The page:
I come across files all the time where the designer used multiple blank spaces, or even separate text boxes to align the period after the numbers in a numbered list in their InDesign document. It’s a royal pain in the ass to fix, and it actually is a lot more difficult to do than just doing it the proper way to begin with.
To align the punctuation in numbered lists, the first thing you do is NOT type numbers. Simply select the items in your list and click the Numbered List icon in the Control Bar (see image above). This will add the numbers for you.
To align the punctuation, Option + Click the same Numbered List icon in the Control Bar and adjust the Alignment of your list to Right Justified.
Next, click the Preview checkbox in the lower left corner of the dialog box so you can see your adjustments updated live, and adjust the Left Indent amount until there is a sufficient amount of space after the numbers and before the text of the list.
Finally, adjust the First Line Indent amount by a negative number until your satisfied with the look of the list. The amounts in the screenshot above is what I used to achieve the fixed list on the right.
The beauty of doing it this way is that you can go back later and make adjustments to all your lists at once, no hitting the space bar multiple times, no setting multiple tabs, no hassle!
Build a website with Sparkle that feels native on mobile phones and tablets, as well as desktops and laptops. Sparkle gives you fine-grain control over the layout of every device you choose.
Sparkle is an open Beta, and it looks fantastic! Grab it here.
Grab this free collection of 60 flat-style icons in vector format. The icons are free to use in your personal or commercial projects.
If you’re a web designer, you’re no doubt a bit frustrated with OS X’s built-in color picker. Skala Color aims to improve it with a plug-in that enhances the standard color picker by adding a few handy features.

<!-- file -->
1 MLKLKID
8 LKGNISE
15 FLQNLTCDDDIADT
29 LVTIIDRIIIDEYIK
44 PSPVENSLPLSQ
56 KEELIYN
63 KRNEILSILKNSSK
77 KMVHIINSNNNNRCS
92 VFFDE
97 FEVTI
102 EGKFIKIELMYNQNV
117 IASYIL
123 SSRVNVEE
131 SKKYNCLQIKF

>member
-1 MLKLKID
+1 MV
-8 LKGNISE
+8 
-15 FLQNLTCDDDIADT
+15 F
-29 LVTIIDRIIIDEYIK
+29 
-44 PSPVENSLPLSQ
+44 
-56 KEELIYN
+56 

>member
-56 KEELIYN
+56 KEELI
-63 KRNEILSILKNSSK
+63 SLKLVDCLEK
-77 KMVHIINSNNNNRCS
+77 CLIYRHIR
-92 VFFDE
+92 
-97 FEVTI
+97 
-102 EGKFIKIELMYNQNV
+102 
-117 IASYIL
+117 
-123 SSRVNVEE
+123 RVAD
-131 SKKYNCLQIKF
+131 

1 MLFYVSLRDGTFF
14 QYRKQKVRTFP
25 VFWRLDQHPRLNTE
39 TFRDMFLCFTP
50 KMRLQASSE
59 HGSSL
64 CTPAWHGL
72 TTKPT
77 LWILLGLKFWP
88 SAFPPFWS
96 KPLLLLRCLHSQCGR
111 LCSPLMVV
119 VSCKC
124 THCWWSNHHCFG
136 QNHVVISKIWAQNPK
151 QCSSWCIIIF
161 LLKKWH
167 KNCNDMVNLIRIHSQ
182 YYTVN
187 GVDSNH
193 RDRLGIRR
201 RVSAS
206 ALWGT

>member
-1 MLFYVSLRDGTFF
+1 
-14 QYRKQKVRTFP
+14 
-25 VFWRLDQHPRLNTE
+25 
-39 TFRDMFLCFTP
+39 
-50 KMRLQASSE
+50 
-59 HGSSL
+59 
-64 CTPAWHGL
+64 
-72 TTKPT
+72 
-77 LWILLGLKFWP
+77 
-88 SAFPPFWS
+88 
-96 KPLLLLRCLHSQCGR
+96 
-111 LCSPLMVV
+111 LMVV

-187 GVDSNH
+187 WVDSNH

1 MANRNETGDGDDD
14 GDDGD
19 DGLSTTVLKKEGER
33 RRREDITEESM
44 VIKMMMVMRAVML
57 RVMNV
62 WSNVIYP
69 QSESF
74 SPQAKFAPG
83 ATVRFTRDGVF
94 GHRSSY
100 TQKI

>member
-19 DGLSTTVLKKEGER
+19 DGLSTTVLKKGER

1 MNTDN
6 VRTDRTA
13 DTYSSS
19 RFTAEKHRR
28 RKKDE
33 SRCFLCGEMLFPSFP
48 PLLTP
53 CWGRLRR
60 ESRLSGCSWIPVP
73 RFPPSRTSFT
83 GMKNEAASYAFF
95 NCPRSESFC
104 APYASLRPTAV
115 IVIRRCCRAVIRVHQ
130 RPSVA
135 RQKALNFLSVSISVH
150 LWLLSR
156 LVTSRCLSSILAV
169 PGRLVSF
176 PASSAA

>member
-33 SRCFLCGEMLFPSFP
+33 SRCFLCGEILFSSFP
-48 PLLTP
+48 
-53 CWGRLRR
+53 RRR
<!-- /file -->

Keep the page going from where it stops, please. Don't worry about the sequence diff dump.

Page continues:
Skala Color works by adding a tab to the color picker. It works in much the same way – you adjust the brightness and saturation by dragging the color sample circle around. You can also adjust the hue, on the fly, by dragging the outer edge of the circle around. As you adjust the color, a larger sample bar appears allowing you to really target the exact hue you’re looking for.
One of the most important things you can do to improve the look of your text in Photoshop is adjust the anti-aliasing of the text based on the size the text will be displayed at.
Text anti-aliasing can be found in Photoshop’s Control Bar (usually located at the top of the screen) when you have the text tool selected. You’ll find it just to the right of the point size entry box, as seen in the screenshot above. You can adjust the anti-aliasing by selecting the options in the drop-down menu.
There are four anti-aliasing options, Smooth, Strong, Crisp and Sharp. Which one you use depends on the size of your text.
As you can see in the image above, larger text sizes look better with Smooth or Strong. Smaller text sizes tend to look better with Crisp and Sharp – with tiny text on a website almost always looking best using the Sharp setting. The image doesn’t really show the difference in smaller text as well as I would like, but if you adjust the settings in your own document, you’ll surely see the difference.
I’m shocked. SHOCKED! Samsung are liars? In the Apple vs. Samsung trial, Samsung’s own internal sales documents clearly show they’re not doing nearly as well as they would have you believe. Maybe Steve Jobs was right about that 90% marketshare.
Phantasm – a great futuristic display font from Adil Siddiqui. Free for personal use.
German design firm, Foreal, has posted images of their alphabet sculpting project. Images of each letter of the alphabet, created in Cinema4D—some of the letter are ultra cool. Some are downright creepy. All are inspirational.